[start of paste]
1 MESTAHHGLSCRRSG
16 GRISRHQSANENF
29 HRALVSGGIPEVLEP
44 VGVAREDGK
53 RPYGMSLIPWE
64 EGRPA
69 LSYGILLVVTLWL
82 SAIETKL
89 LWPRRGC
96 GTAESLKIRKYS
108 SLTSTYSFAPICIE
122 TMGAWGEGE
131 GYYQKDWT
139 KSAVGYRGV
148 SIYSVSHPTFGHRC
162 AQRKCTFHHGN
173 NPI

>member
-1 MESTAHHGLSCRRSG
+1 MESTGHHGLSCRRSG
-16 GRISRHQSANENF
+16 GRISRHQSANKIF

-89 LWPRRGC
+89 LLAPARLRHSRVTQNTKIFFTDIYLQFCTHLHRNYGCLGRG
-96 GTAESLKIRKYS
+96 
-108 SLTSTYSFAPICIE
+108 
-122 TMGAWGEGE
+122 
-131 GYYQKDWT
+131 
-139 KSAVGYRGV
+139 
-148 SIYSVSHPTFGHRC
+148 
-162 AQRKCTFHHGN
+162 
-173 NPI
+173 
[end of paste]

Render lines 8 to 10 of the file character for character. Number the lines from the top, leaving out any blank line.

82 SAIETKL
89 LWPRRGC
96 GTAESLKIRKYS